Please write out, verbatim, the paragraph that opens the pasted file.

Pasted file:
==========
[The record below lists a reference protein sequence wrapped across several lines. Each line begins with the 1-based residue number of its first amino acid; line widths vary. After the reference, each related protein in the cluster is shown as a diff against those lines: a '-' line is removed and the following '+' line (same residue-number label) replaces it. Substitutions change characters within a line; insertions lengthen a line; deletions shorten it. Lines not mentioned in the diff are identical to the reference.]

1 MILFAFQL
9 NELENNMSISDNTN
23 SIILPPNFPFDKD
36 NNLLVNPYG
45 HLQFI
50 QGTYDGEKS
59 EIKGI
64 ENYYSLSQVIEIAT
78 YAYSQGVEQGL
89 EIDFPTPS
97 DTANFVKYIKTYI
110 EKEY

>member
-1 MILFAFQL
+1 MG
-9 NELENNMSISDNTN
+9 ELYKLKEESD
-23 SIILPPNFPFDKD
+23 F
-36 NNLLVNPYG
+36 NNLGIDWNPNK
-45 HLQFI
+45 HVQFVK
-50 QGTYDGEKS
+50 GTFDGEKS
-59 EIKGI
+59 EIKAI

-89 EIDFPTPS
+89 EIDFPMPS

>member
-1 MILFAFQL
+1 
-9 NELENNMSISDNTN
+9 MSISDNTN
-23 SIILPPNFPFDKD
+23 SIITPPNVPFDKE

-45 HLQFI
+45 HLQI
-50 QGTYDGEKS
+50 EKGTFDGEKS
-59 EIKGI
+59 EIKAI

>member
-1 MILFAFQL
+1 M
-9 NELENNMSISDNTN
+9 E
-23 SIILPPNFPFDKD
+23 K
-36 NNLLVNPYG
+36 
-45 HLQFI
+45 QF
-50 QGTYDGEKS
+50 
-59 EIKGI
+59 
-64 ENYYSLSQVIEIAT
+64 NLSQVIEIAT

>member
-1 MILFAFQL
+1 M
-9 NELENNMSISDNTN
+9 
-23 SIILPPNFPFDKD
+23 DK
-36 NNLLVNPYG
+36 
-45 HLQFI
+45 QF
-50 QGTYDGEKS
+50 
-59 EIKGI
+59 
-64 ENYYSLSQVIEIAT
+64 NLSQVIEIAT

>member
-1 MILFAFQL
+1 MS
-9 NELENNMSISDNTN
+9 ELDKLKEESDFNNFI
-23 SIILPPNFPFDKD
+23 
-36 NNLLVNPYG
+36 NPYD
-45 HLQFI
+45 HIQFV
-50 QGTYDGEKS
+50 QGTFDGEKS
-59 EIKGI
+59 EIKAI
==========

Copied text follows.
[The record below lists a reference protein sequence wrapped across several lines. Each line begins with the 1-based residue number of its first amino acid; line widths vary. After the reference, each related protein in the cluster is shown as a diff against those lines: a '-' line is removed and the following '+' line (same residue-number label) replaces it. Substitutions change characters within a line; insertions lengthen a line; deletions shorten it. Lines not mentioned in the diff are identical to the reference.]